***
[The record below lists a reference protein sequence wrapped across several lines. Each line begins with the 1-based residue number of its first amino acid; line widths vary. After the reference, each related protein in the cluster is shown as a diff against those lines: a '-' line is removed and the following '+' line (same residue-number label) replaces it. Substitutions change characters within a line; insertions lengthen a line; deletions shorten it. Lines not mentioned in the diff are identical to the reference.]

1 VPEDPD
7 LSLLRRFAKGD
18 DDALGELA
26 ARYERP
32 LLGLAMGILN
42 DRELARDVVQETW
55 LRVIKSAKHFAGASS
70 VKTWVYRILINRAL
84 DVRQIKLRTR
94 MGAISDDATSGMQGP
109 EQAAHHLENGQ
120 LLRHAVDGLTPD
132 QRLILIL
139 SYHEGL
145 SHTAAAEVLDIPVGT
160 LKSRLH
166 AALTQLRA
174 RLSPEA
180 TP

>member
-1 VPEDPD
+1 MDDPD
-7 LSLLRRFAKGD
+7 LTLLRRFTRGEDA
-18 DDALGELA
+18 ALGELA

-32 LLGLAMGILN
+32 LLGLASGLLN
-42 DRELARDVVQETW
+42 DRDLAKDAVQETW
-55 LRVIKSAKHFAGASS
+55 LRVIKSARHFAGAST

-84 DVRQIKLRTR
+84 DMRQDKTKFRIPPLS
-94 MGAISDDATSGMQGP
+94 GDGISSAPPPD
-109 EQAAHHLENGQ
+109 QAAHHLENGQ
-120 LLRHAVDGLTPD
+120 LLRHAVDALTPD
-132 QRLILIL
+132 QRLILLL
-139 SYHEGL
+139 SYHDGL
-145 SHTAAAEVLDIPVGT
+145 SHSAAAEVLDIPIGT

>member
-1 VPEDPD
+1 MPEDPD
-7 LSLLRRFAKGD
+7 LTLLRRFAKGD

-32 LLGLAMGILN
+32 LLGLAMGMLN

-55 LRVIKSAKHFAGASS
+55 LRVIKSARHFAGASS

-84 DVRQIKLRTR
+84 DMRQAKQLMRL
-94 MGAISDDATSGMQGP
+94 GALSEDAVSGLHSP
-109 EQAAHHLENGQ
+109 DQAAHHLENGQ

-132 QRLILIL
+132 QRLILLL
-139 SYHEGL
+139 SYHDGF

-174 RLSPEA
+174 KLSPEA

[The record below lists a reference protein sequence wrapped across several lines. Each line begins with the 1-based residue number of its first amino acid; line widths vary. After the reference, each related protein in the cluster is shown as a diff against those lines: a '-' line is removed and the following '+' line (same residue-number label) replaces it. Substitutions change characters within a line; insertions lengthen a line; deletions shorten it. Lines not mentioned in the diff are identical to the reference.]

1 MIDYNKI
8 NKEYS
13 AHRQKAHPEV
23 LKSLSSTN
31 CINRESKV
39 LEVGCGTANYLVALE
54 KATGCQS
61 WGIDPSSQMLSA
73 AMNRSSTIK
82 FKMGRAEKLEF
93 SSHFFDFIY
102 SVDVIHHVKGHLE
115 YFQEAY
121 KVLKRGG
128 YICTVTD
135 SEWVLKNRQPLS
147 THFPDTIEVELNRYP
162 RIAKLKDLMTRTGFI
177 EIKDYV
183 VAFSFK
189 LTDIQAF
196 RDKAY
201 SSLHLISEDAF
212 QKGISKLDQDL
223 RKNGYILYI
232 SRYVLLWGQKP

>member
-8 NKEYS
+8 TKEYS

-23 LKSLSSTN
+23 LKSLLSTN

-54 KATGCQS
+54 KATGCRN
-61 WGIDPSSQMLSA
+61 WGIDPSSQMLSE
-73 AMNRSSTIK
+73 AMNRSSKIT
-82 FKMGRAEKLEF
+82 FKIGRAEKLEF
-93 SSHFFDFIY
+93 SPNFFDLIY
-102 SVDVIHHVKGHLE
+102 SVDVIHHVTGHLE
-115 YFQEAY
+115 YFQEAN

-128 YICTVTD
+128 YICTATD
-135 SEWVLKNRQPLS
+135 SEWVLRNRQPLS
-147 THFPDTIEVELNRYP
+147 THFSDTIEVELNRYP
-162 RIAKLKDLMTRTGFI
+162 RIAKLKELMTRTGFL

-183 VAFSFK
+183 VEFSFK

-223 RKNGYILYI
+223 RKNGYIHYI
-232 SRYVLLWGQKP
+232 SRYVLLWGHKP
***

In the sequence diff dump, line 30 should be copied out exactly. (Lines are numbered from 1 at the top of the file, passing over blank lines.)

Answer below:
-42 DRELARDVVQETW